May 11, 2015
Posted by Matthew Thiman, JD '16, and Tyler Giannini
It only happens once every four years: a full UN review of Myanmar’s human rights record. With its rather generic name—the Universal Periodic Review (“UPR”)—this UN process does not often get much attention. But it should. Especially when the head of Myanmar’s delegation is someone like Lieutenant General Ko Ko—the country’s Home Affairs Minister, a man who has been linked to war crimes and crimes against humanity.
It was quite a moment when we at the International Human Rights Clinic realized that Ko Ko was in charge of Myanmar’s UPR process. We know Ko Ko well because we have been investigating his central role in a brutal Myanmar Army offensive for the last four years. We published our findings in a legal memorandum last November, implicating Ko Ko and two other military commanders in violent attacks on civilians.
Exactly a year after the release of our findings, the Myanmar delegation is scheduled to answer questions about its human rights record as part of the UPR process. If Ko Ko in fact ends up leading that delegation, it will say a lot about the status of reform in a country that says it is committed to human rights. With over 1000 pages of witness testimonies and expert declarations implicating him in international crimes, Ko Ko should not be the face of human rights in the new Myanmar.
NOTE: The International Human Rights Clinic made a submission to the UPR process in March, detailing the findings of the Clinic’s investigation. The submission notes Myanmar’s ongoing obligations to provide remedies for war crimes and crimes against humanity, and also highlights that high-ranking officials like Ko Ko have been promoted instead of investigated.
November 14, 2012
November 15, 2012
“Rule of Law at Home and Abroad – A Critical Perspective”
12 – 2 pm
Promoting the rule of law at the national and international levels is at the heart of the United Nations’ mission. It is also a principle that is embedded throughout the Charter of the United Nations and most constitutions of national states. But there is much friction among Member States as to the definition of the rule of law, with assertions of hidden agendas. In addition, there is mounting skepticism among donors and international organizations regarding rule of law promotion.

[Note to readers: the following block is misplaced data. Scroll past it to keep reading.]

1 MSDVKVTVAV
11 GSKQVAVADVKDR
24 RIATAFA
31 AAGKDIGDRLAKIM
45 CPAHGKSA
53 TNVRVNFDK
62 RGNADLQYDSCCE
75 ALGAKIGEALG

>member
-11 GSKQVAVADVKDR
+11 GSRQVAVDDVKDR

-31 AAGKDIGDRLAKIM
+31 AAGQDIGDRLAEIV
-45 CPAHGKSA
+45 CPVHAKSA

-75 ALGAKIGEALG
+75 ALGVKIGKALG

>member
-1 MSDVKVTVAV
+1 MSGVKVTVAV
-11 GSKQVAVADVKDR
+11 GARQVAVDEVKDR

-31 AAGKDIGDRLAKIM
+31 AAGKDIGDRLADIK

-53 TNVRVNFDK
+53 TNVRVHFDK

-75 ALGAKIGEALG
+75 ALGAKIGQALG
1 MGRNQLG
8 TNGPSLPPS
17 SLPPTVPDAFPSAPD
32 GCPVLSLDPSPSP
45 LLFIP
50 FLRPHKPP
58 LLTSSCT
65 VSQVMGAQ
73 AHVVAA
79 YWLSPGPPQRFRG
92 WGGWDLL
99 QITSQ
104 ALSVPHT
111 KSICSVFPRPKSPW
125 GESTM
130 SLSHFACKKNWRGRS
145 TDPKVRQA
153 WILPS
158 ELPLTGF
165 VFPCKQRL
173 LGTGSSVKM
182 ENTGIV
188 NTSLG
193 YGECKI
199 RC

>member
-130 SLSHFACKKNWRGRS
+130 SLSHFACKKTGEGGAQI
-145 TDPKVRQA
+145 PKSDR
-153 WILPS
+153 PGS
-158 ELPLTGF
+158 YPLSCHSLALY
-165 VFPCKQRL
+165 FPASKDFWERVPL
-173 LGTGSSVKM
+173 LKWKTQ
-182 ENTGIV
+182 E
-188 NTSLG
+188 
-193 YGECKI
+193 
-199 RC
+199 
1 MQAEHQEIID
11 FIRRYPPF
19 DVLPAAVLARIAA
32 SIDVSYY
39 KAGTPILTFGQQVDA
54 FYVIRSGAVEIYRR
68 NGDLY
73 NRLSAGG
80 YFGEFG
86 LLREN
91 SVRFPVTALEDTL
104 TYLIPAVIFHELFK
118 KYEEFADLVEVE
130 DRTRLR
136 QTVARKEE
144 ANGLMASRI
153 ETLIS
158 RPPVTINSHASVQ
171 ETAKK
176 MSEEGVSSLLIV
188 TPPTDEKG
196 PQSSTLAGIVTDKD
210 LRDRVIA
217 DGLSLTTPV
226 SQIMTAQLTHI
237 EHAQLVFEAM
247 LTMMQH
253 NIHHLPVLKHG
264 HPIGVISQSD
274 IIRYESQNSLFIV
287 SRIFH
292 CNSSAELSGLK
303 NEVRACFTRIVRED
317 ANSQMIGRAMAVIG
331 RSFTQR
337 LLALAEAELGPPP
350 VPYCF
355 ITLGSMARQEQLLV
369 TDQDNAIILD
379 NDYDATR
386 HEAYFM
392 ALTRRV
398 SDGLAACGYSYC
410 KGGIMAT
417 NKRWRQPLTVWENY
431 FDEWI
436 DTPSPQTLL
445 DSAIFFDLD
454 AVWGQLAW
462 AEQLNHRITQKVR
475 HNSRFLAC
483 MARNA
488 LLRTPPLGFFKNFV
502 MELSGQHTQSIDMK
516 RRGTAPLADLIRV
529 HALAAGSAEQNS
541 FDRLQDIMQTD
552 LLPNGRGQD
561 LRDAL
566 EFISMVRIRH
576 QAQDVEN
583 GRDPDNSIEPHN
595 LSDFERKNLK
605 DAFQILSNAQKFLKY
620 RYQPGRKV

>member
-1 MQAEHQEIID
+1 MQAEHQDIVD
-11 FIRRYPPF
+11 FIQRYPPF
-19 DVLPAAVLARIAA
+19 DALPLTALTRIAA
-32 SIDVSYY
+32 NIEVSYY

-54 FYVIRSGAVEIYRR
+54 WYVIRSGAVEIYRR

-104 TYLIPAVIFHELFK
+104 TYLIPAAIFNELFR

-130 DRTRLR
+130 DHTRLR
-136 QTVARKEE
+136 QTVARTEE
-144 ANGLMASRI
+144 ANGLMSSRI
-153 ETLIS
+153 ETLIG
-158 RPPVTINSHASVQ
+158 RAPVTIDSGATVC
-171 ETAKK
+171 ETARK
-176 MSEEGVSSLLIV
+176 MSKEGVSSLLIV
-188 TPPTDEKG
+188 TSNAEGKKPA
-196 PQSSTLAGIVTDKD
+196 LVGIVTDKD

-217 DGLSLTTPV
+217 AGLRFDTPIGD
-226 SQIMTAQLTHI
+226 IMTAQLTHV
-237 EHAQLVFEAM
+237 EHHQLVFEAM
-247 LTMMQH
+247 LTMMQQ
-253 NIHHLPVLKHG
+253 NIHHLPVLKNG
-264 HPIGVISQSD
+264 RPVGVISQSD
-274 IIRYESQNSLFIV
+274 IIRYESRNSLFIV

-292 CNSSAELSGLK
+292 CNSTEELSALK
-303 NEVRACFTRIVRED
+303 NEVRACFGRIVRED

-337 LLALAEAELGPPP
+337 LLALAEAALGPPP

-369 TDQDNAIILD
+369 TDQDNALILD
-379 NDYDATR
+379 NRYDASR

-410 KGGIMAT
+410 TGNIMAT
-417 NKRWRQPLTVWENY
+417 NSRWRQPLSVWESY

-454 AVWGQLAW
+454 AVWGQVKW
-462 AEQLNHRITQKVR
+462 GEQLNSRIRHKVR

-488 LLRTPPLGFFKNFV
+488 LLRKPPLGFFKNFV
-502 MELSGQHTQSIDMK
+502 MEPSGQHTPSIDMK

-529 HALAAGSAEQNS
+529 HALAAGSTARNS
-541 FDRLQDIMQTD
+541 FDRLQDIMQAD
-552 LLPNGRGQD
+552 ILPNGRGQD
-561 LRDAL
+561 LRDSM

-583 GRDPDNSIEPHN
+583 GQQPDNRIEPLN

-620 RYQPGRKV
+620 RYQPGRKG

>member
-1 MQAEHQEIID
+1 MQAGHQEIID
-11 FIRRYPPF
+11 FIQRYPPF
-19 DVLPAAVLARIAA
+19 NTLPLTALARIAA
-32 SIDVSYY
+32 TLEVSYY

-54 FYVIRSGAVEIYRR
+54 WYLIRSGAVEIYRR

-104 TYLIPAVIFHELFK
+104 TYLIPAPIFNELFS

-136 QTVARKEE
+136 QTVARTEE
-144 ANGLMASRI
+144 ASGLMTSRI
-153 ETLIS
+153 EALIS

Please join us for an inter-active discussion on these issues with panelists: Gerald L. Neuman, J. Sinclair Armstrong Professor of International, Foreign, and Comparative Law at Harvard; Ivan Šimonovi?, United Nations Assistant Secretary-General for Human Rights; and Robert O. Varenik, Director of Programs, Open Society Justice Initiative.
The moderator will be David Marshall, LL.M ‘02, Visiting Fellow, Harvard Human Rights Program, UN Office of the High Commissioner for Human Rights.
October 24, 2012
October 25, 2012
“Enemies of All Mankind”
A Talk by Ben Emmerson
UN Special Rapporteur on the promotion and implementation of human rights and fundamental freedoms while countering terrorism
12- 1 pm
Ben Emmerson QC will describe the principal challenges currently facing his UN mandate, including recent developments on the accountability of public officials for involvement in the US policies of targeted killing, torture, secret detention and rendition. He will also address the positions taken on some of these key issues by the candidates to the US Presidential Election, and give an overview of the human rights issues currently heading the UN’s counter-terrorism agenda.
Emmerson has more than 25 years of experience in domestic and international human rights law, international humanitarian law and international criminal law. He has litigated extensively in domestic courts, the European Court of Human Rights, the International Court of Justice, and the International Criminal Tribunal for the Former Yugoslavia, including on domestic and international terrorism cases.